Cecil, can you point me in the direction of any sources you used to describe the etymology of the typical modern-day suicide clause, from this article?
Here’s the quote in which I most interested.
“A related change had to do with how insurers dealt with suicide. It used to be that policies regularly contained an open-ended exclusion for suicide - if the insured offed himself, regardless of how long after purchasing coverage, the insurer didn’t have to pay. But there are conflicting public-policy positions here: One, long espoused by insurance companies, is that it’s wrong to create an economic incentive for suicide by paying off beneficiaries. The other, ultimately adopted by most courts and state legislatures, argues that it’s wronger to tell the grieving family they won’t be seeing any insurance money because their loved one chose to take his life. After much litigation, the suicide exclusion has now been limited in most cases to two years, research having indicated that such a period is long enough to weed out those who buy life insurance with the specific intention of killing themselves thereafter.”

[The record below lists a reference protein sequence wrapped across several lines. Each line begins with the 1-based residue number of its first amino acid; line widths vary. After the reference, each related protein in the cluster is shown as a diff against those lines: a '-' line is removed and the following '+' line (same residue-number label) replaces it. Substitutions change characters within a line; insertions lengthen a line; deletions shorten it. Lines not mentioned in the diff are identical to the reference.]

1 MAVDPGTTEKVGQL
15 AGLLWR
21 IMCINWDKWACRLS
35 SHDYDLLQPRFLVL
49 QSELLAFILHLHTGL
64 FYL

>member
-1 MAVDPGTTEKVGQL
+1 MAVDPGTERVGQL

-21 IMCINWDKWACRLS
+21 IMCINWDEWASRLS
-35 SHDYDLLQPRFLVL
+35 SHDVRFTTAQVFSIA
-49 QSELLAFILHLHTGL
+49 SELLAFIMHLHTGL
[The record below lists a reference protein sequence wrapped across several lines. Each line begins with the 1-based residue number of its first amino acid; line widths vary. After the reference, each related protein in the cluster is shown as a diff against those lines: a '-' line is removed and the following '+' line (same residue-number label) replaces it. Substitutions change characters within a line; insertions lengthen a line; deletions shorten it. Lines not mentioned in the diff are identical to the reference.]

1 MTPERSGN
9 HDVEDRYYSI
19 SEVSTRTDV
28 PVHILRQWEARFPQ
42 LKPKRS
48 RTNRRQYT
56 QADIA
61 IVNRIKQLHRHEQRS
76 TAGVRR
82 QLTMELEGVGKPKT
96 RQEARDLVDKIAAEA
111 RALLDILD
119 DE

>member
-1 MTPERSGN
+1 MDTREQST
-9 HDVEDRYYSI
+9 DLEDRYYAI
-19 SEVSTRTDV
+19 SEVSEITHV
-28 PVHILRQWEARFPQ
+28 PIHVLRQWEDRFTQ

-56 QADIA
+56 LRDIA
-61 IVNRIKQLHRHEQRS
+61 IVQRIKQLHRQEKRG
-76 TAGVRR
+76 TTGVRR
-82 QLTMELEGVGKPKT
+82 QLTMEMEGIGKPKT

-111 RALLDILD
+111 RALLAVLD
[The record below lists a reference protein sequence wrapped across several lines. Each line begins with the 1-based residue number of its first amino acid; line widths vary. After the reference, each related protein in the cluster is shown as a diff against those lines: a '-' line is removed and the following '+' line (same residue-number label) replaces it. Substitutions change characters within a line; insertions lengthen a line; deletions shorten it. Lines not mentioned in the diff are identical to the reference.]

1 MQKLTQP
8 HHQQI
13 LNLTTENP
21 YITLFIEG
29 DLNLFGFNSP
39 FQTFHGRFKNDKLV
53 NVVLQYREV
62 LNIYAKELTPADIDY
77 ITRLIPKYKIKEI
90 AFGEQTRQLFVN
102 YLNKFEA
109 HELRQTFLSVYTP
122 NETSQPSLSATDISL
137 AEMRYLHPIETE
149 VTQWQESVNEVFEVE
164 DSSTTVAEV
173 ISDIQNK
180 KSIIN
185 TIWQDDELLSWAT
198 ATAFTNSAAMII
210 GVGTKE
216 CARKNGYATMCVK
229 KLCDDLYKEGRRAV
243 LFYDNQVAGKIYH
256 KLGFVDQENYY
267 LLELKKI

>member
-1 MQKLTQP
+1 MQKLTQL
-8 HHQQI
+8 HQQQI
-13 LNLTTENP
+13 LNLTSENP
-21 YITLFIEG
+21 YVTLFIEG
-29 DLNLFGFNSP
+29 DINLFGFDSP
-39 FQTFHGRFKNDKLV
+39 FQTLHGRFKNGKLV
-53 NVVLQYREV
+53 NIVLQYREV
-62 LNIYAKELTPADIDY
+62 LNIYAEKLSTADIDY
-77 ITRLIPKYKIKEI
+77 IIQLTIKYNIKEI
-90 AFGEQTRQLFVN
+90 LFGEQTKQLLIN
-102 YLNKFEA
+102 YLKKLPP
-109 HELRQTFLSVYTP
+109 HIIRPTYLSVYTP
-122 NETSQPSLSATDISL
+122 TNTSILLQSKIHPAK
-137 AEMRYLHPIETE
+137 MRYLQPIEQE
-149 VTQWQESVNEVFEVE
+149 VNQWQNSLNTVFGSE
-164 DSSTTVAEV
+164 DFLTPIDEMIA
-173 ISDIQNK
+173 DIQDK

Any help you (or anyone else can offer) would be great!